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Is Mark Buehrle a Hall of Famer

Discussion in 'Sports and News' started by Gehrig, Sep 25, 2014.


Is Mark Buehrle a Hall of Famer

  1. Yes

    1 vote(s)
  2. No

    21 vote(s)
  1. Gehrig

    Gehrig Active Member

    Buehrle pitched six scoreless innings last night to notch his 14th straight 200 inning season. He's in some great company as one of 7 pitchers in baseball history to do this.

    Cy Young 19 straight
    Warren Spahn 17
    Gaylord Perry 15
    Don Sutton 15
    Christy Mathewson 14
    Phil Niekro 14
    Greg Maddux 14

    His WAR is at 58.5 and WAA 29.6.

    He's one win shy away from 200 career wins.

    I say no. Buehrle falls into a group that includes pitchers like Andy Pettitte or Tommy John. Above average pitchers who pitched well for a long time. The pitching equivalent of a Tony Perez, as it were. A few years ago, Buehrle had the opportunity to improve his game and, therefore his chances, but his inability to escape the aforementioned description, makes him one of those "compiler" types rather than a truly great pitcher. (I don't equate longevity with "greatness".)

    It also does not help that the higher peak/prime guys with shorter careers (Johana Santana, Roy Oswalt, etc.) aren't likely to receive substantial support anytime soon. Ironically, that could create a gap for a Buehrle-type player to sneak in, particularly if he could wind up with 280 wins or so by the time everything is said and done, but we'll have to see if he can do it.

    So far the 21st century pitchers are looking to be a repeat of the 1980's - a decade with some high peaks/short careers and the opposite, but few who were outstanding in both aspects.
  2. Dick Whitman

    Dick Whitman Well-Known Member

    We had a long thread on this a few months ago. The answer now is "no." But he's a lot closer than he was 12 months ago. If he can get to 240-250 wins, he's got a shot, I think.

    He's such an interesting case, because his peripheral numbers aren't very good. He keeps runners from scoring because he's consistently been the best pitcher in baseball, or one of the best, at keeping runners from stealing on him, and at picking them off when they think about it.
  3. Batman

    Batman Well-Known Member

    Buerhle will be 36 on opening day 2015. Unless he's a clone of Jamie Moyer, he'll have a hard time getting to 230 wins, let alone 240, 250 or 280. And if he does hang around to get to 250 or so, no matter how effective he still is, he'll get slapped with the dreaded "compiler" label that's almost the kiss of death for a HOF candidacy.
  4. Sea Bass

    Sea Bass Well-Known Member

    Ok Gehrig, I'll bite. What "opportunity to improve his game" did Buehrle have a few years ago?
  5. Versatile

    Versatile Active Member

    Mark Buerhle is not even retired. How could he be in already?

    As for his credentials, is he even above CC Sabathia?
  6. 3_Octave_Fart

    3_Octave_Fart Well-Known Member

    I think there's something to be said for getting 9,000 guys out, almost all in the American League. Just not necessarily a HoF argument.
  7. outofplace

    outofplace Well-Known Member

    I want to hear this one, too, though I think we can both figure it out.
  8. 3_Octave_Fart

    3_Octave_Fart Well-Known Member

  9. Gehrig

    Gehrig Active Member

    Simply meant that his career trajectory has been relatively flat. Had he been better during his physical prime from 27-32, let's say, I'd look at him differently. He's a workhorse with a long career. That's not meant to water down how good he's been, but I'm merely making the point his career arc isn't as high in the middle, while the ends are higher than most. People don't choose their talent, obviously. Just saying "if he'd been a little better".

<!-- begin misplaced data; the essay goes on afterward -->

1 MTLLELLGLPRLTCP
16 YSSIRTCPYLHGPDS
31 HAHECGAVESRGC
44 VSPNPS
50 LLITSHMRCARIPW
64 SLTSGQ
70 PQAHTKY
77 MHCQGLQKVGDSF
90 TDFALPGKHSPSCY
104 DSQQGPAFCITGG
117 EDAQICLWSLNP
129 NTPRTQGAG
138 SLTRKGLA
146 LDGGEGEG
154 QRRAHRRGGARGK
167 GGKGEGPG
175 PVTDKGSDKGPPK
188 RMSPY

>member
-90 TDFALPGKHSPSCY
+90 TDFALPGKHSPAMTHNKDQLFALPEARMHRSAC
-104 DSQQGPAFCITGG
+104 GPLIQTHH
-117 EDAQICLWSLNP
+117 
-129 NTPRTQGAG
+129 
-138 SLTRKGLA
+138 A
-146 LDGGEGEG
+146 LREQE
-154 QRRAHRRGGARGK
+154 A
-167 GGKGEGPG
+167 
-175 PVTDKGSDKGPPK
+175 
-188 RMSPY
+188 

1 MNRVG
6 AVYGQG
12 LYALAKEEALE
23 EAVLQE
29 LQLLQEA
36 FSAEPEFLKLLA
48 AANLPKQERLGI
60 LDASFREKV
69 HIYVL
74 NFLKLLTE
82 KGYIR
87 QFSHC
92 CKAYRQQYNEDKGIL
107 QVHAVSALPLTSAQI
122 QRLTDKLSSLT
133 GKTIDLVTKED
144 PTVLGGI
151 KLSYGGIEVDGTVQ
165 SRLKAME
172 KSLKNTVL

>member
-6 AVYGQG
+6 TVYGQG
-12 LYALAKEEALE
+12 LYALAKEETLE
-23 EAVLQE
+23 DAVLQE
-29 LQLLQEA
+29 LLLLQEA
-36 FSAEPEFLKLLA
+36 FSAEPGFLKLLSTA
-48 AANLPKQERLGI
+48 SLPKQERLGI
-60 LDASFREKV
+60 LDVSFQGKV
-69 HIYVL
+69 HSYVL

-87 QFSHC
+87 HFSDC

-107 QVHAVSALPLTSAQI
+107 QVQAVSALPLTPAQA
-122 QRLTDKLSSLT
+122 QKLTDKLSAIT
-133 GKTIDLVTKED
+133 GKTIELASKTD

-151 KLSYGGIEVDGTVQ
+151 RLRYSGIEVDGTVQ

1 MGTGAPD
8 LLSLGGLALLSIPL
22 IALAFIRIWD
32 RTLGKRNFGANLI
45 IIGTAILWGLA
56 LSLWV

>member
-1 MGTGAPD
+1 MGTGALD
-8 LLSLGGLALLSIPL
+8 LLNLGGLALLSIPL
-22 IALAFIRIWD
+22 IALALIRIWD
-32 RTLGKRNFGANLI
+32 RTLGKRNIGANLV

10. The Big Ragu

    The Big Ragu Moderator Staff Member

    There are lots of guys who aren't Hall of Famers about whom you could say, "If he had been a little better." It's what separates those who are in from those who aren't.

    There is a lot of good you can say about Buehrle, even if (at least imo) he isn't a hall of famer. He is a junk-balling left hander. How many of those come and go? You have to be absolutely perfect to pull that off in the major leagues, and with how good the hitters are, it is nearly impossible to be perfect. You can pitch perfectly for 98 percent of the game, and you will inevitably get killed by the two or three mistakes you made. When you throw 94 mph, your mistakes aren't guaranteed to get clobbered.

    Buehrle is a pretty remarkable pitcher. He doesn't doesn't overpower or strike out too many hitters. He actually gives up a lot of hits -- which demonstrates that not all hits are equal, because he limits the damage by doing so many little things well.

    There used to be more pitchers like him in baseball -- the "crafty" lefty who has great control, keeps runners close, knows how to get a groundball when he needs it. For him to have succeeded to the degree that he has, in this age of baseball, is remarkable. I don't think he is a hall of famer, but he deserves a ton of credit.
    sgreenwell likes this.
  11. 3_Octave_Fart

    3_Octave_Fart Well-Known Member

    The era in which he played makes Buehrle's 3,000-plus innings more impressive.
    Also played for mostly lousy teams.
  12. Dick Whitman

    Dick Whitman Well-Known Member

    No, he didn't.

    He played on three division winners in Chicago, and a World Series champion.

    The Sox's win totals during his years there, starting in 2000:

    2000: 95
    2001: 83
    2002: 81
    2003: 86
    2004: 83
    2005: 99
    2006: 90
    2007: 72
    2008: 89
    2009: 79
    2010: 88
    2011: 79
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